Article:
Monday, December 30, 2013

Another Comic Business Post

Starting to re-think that last post and I may post a follow up eventually. After all, who am I to crap on anyone's dream? Even if it is to walk into Marvel Comics and just be handed the reins to Spider-Man.

But on another comic related topic, Terry Moore recently made an appeal for people to pick up Rachel Rising periodicals as the numbers are getting to the point where it may not be worth it to keep going. Two things seem to be factors. One, people are buying trades and with the current comic business set up it's periodicals that keep a comic going (unless it gets to Walking Dead/Fables level and the trades sell like crazy). Moore makes more money on periodicals. If the periodical sale isn't there it never gets collected into trades. Second, sales have been okay but it's getting to the point where the buzz isn't there anymore. The book started with the usual Terry Moore crowd. Reviewers raved about it and it picked up some readers as the buzz grew. But now Moore says people aren't really buzzing anymore. People (reviewers/bloggers) aren't saying much because it's the same thing with each issue: "Another great issue", "You should be reading this series", etc. And since it gets old repeating yourself and these people are looking to bring in readers themselves with new stuff, people sort of stop talking about it.

Other creators have noticed this with their books too. They get a few issues in, there's a buzz created, sales go up as people check it out, but eventually sales plateau and people just stop talking about this excellent series that's still going on.

So what happens? Well, if you're Marvel or DC you make an event. You change the creative team. You say the universe will never be the same. You kill a character or bring one back from the dead. Or you shove the villain into the heroes body, essentially killing off the hero. People bitch. People complain. But people talk and people buy.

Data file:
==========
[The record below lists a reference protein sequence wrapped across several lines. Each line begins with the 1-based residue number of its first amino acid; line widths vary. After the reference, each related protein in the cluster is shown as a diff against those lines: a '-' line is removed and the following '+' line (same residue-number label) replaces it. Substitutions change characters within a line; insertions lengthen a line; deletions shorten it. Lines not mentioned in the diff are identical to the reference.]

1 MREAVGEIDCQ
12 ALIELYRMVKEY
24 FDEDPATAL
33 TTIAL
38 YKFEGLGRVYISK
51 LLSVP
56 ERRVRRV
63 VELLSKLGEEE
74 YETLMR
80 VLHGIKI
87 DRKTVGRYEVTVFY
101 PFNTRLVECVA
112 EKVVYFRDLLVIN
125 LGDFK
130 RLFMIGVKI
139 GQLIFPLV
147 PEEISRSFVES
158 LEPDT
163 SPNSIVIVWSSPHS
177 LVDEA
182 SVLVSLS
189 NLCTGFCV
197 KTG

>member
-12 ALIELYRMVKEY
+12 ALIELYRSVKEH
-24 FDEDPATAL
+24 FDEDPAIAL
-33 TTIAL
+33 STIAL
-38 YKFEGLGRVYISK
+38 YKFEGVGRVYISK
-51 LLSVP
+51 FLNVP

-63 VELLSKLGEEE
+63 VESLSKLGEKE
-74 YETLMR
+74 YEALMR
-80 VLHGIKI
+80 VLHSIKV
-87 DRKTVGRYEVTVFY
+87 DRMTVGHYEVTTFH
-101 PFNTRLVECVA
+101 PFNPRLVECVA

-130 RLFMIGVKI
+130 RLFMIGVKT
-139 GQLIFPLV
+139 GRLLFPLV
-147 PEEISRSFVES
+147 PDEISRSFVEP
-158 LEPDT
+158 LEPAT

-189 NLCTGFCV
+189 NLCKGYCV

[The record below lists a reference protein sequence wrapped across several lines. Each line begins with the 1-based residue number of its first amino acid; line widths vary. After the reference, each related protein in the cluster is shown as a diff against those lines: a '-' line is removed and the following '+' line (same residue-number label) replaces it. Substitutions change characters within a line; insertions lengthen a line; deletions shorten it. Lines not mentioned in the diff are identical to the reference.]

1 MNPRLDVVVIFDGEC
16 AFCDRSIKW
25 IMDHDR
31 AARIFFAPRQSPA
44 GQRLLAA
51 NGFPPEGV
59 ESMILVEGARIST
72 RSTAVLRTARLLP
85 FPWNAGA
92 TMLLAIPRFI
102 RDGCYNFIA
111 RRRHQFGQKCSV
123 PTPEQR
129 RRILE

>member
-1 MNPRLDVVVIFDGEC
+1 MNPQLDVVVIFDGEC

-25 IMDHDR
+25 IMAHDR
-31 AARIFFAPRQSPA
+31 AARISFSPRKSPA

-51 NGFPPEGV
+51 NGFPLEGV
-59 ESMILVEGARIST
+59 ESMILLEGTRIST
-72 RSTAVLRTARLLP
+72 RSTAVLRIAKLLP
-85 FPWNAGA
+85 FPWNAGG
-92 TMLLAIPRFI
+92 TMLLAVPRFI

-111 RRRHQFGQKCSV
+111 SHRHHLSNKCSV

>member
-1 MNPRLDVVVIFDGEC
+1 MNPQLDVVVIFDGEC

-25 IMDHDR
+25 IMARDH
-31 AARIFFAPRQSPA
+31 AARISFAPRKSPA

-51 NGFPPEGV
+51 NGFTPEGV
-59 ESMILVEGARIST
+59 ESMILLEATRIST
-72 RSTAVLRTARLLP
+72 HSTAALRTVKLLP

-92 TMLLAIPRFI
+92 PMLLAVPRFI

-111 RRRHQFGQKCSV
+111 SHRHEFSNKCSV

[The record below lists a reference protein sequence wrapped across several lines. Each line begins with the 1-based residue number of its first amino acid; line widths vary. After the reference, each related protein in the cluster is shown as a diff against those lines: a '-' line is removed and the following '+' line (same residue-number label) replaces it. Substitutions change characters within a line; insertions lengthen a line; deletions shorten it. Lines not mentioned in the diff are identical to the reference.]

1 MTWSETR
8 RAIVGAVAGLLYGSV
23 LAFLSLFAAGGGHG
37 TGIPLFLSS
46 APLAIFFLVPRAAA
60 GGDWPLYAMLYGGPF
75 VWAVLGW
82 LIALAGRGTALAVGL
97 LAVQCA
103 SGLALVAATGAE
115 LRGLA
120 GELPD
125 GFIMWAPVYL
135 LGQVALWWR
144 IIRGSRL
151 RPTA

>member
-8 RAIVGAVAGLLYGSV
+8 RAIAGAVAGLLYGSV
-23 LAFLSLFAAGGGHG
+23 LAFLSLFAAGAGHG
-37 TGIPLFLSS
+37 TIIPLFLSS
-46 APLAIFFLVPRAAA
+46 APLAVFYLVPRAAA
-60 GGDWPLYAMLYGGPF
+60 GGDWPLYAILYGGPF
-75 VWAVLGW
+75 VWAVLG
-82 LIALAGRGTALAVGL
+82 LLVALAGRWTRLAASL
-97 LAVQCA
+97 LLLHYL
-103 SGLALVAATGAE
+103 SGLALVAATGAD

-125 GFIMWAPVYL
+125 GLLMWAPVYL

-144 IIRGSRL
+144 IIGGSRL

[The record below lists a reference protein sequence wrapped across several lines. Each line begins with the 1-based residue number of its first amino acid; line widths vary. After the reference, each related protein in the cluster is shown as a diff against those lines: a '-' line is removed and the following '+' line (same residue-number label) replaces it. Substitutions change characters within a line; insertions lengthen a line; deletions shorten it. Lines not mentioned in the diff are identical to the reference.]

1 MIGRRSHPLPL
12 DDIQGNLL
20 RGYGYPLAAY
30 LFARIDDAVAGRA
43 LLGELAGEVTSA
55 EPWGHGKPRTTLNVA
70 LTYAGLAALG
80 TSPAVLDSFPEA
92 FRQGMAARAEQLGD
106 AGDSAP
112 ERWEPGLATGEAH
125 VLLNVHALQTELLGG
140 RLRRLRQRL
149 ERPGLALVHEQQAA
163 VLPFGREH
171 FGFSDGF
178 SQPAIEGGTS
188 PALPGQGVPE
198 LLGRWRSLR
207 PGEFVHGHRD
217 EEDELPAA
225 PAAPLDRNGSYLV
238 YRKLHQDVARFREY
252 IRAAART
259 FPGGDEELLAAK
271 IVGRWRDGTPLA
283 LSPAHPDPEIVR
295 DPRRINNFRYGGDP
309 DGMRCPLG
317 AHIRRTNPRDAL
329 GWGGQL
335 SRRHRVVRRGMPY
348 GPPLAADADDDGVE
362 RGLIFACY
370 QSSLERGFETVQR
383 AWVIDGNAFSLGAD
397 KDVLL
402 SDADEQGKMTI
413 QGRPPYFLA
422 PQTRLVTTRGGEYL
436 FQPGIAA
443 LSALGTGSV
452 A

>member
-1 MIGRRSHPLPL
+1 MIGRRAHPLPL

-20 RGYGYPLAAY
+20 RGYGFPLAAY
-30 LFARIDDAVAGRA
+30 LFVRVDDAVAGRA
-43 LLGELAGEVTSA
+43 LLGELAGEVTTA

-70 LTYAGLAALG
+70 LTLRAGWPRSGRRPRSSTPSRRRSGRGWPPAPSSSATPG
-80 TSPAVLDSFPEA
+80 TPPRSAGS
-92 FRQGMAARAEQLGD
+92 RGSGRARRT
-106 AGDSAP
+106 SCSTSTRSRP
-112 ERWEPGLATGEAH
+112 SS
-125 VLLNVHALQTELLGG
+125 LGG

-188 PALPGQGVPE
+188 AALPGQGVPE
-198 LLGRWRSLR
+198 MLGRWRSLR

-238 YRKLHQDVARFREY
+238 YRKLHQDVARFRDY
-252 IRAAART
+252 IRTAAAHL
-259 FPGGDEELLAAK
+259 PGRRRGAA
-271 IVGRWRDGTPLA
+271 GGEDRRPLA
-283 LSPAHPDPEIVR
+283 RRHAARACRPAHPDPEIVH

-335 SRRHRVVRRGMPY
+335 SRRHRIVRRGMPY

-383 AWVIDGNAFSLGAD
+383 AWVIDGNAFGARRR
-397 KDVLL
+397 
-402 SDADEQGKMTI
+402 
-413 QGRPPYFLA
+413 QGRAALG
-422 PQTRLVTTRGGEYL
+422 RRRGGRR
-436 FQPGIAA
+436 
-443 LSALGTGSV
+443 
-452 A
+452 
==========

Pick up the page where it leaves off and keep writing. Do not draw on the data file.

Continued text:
Or, you limit your series. You follow Y the Last Man, DMZ, Scalped, Sandman, and countless others and you bring your story to a close to move on to other stuff.

Or, we (meaning someone other than me) figure out how to make the comic business work. We have periodicals, we have trades, we have digital. The methods are all there to get a comic creators work out to their audience and people have shown a willingness to pay so what is the problem here?

Either way, I do hope things work out for Terry Moore and Rachel Rising is a great series that you should be reading.

Sunday, December 29, 2013

Dreaming or Just Delusional

What is it about aspiring comic book artists (and writers)? Is it just this occupation and I just don't notice others or is there something that draws the delusional (or possibly dreamers). I see it online all the time, the guys who are constantly harassing Marvel editors because they think they draw the coolest Spider-Man or have a great idea for a Spider-Man story or have no concrete ideas but would make a great "idea man" (yes, I actually saw someone asking for a job where he just sits around coming up with cool ideas for Marvel). And I see it at the conventions. I just find it very, very weird.

The latest example. At Pop Expo Ottawa, as I was looking at some art they had for sale, a guy approached some of the pro artists and asked how he could get a job at Marvel (flag #1). He said he was just out of some arts school (no experience) and really wanted to work for Marvel (maybe not a full flag, flag #1.5 I suppose). He had no physical portfolio built up or anything posted online to show, he seemed to think a simple email or something would get him in (flag #2). So then it was suggested that he connect with the online community of aspiring artists and writers to try to build up some sort of portfolio and hopefully work for a small publisher, make a name for himself before going to Marvel but he had no clue where to go (seriously, can't do a bit of homework for himself? Flag #3) and did not seem all that keen on this approach. He seemed really let down that it wasn't just that easy to work for Marvel (flag #4). So the artists started naming creators that have forums and such set up just for aspiring creators to connect and sure enough, he doesn't recognize any of the names mentioned. We're talking Mark Millar, Brian Michael Bendis and other big name writers and talent (Flag #5). I was still trying not to involve myself in this conversation at this point but it was getting rather difficult. So the artists asked him what creators he's influenced by and he couldn't name one. Not one. He said he never really pays attention to creators (Flag #6).